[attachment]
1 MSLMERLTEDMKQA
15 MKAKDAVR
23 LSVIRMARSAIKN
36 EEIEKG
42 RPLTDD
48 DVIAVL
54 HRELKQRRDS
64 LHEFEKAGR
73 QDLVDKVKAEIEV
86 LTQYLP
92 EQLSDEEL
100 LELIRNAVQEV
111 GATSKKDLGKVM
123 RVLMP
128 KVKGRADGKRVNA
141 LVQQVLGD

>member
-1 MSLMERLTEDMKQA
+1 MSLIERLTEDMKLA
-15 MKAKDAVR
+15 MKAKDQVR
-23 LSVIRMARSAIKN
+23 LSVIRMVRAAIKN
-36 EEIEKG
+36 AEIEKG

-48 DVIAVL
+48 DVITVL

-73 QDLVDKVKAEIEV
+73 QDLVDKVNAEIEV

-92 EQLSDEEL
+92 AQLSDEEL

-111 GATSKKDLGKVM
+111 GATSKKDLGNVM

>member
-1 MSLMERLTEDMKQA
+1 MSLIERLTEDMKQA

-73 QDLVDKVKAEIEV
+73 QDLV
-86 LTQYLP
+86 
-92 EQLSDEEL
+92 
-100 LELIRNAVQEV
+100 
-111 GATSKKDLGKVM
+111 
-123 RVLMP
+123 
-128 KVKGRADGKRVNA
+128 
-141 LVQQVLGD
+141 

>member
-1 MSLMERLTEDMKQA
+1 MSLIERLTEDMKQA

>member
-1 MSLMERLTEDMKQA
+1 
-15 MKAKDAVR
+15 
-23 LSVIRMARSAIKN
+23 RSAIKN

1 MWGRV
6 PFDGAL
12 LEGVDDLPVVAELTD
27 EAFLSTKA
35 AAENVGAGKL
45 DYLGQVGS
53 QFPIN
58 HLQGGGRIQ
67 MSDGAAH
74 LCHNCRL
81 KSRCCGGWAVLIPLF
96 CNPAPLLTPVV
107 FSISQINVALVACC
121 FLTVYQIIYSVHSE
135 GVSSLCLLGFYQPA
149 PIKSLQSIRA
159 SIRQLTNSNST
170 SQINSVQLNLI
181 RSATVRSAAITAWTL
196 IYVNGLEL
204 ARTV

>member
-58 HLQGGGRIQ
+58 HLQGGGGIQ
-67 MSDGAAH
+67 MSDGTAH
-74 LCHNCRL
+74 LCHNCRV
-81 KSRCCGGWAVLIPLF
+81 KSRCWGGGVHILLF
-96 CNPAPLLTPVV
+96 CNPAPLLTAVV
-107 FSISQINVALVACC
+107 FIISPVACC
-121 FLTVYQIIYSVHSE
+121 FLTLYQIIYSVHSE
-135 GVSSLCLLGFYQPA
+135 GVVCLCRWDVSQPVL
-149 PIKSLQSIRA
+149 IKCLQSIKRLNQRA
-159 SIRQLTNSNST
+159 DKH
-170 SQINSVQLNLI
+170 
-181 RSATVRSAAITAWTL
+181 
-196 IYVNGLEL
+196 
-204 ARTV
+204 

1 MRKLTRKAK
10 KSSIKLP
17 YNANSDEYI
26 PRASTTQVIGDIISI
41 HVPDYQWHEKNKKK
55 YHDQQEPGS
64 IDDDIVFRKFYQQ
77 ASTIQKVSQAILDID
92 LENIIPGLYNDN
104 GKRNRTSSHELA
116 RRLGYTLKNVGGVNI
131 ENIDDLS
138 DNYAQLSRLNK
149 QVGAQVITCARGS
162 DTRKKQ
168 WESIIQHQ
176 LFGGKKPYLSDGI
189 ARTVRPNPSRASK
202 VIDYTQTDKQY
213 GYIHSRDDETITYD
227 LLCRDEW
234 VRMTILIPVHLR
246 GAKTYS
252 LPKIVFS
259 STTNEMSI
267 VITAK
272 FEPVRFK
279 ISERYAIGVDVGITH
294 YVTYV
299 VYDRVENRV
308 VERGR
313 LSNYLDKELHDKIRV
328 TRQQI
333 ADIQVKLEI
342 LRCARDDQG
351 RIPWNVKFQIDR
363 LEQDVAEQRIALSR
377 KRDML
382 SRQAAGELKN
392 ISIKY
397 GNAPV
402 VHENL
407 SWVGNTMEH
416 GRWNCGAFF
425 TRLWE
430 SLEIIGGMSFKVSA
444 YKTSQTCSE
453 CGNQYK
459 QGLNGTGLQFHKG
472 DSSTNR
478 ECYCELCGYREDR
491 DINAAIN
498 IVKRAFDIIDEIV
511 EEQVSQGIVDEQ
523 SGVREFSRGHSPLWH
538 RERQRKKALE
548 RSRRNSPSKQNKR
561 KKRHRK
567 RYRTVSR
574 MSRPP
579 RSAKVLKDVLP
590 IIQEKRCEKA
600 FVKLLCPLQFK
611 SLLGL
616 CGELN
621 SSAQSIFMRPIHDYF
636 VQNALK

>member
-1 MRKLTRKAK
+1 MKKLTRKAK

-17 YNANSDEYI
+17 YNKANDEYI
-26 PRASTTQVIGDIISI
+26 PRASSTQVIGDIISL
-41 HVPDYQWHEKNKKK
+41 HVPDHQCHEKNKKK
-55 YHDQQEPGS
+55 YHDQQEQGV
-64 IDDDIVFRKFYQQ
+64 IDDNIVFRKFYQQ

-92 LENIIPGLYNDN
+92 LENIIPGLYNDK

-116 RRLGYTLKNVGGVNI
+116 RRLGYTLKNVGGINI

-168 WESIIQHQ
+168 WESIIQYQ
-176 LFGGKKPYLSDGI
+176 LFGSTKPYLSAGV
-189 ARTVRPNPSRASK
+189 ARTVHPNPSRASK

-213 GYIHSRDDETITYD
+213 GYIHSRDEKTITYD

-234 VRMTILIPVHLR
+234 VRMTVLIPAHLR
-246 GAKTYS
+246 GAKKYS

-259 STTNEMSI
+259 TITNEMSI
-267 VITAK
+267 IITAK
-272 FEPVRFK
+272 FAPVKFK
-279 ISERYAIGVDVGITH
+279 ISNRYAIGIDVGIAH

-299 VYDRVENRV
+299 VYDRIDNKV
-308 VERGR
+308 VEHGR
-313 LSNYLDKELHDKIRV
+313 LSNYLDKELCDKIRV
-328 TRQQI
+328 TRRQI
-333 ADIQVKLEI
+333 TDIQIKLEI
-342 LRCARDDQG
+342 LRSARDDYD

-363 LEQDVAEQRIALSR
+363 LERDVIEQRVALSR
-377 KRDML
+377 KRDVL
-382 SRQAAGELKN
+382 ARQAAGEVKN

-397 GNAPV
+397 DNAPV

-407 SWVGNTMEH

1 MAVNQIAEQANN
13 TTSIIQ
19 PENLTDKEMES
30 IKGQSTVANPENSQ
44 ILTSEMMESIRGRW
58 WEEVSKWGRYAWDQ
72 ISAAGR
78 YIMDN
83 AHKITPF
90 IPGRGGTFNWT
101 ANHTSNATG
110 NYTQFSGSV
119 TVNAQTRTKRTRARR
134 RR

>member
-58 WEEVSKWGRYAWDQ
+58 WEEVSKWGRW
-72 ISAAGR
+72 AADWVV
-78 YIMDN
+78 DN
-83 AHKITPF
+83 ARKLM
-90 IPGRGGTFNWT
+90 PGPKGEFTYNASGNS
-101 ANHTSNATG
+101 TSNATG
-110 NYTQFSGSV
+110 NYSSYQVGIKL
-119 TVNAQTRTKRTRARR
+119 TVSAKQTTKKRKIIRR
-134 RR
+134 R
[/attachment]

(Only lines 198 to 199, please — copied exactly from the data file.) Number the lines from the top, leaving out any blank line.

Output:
+168 WESIIQYQ
-176 LFGGKKPYLSDGI